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City funds additional Newport Harbor dredging

Published Sept. 28, 2012
R.E. Staite’s dredge Palomar works in tight spaces alongside waterfront homes in Newport Harbor to remove sediment from channels, restoring safe navigation for boats using the harbor.

R.E. Staite’s dredge Palomar works in tight spaces alongside waterfront homes in Newport Harbor to remove sediment from channels, restoring safe navigation for boats using the harbor.

R.E. Staite’s dredge Palomar works in tight spaces alongside waterfront homes in Newport Harbor to remove sediment from channels, restoring safe navigation for boats using the harbor.

R.E. Staite’s dredge Palomar works in tight spaces alongside waterfront homes in Newport Harbor to remove sediment from channels, restoring safe navigation for boats using the harbor.

LOS ANGELES – By year’s end, Newport Harbor will hold 210,000 fewer cubic yards of material, thanks to a $3.6 million contribution from the City of Newport Beach that allowed the U.S. Army Corps of Engineers to award a contract modification for additional dredging in the harbor.

The city provided the funds to Corps in order to add work to a $6.3 million dredging contract begun in May, which removed 348,000 cubic yards of material from the harbor’s federal channel.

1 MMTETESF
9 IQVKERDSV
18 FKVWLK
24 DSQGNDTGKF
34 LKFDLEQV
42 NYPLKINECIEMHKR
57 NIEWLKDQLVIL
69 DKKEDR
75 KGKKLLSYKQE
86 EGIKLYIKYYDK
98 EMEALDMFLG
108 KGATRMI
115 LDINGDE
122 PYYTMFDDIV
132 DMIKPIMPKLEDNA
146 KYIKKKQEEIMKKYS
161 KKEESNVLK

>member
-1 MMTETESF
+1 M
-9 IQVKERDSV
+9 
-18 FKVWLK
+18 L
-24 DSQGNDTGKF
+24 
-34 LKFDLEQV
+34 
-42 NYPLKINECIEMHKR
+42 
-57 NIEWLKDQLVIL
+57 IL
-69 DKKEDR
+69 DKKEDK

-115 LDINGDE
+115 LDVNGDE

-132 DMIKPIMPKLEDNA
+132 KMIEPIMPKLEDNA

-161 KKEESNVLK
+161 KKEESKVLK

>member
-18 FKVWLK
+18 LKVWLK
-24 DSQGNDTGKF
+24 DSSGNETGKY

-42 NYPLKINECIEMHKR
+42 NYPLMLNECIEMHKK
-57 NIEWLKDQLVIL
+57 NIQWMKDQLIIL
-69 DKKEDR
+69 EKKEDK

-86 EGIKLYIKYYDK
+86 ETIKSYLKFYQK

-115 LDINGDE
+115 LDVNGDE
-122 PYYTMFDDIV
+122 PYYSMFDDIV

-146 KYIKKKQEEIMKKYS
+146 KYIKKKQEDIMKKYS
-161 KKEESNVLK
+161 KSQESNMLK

The contract and its modification provide significant maintenance dredging of the harbor for the first time in more than 70 years, re-establishing safe navigation for nearly 12,000 first responder, commercial and recreational vessels that call the port home.

While the base contract allowed for the removal of a significant amount of material, it was not sufficient to dredge the entire width of the channel. The additional funding provides that.

“This work will bring the federal channel down to a uniform controlling depth,” said Scott John, a project manager with the Corps’ Los Angeles District. “It will improve water quality through increased tidal flushing, eliminate dangerous high spots throughout the harbor and most importantly improve navigation. We couldn’t have done the additional work without the funds from the city.”

The contractor, R.E. Staite Engineering, transported about 110,000 cubic yards of the material from the base contract to Port of Long Beach for a development project. The remainder went to an offshore disposal site, where the material from additional work, begun Sept. 22, will also be placed.